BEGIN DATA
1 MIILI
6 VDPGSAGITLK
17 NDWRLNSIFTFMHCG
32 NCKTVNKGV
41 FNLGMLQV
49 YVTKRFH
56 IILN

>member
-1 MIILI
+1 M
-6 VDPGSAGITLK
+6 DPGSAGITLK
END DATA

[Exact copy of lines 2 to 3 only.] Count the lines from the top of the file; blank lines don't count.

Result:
6 VDPGSAGITLK
17 NDWRLNSIFTFMHCG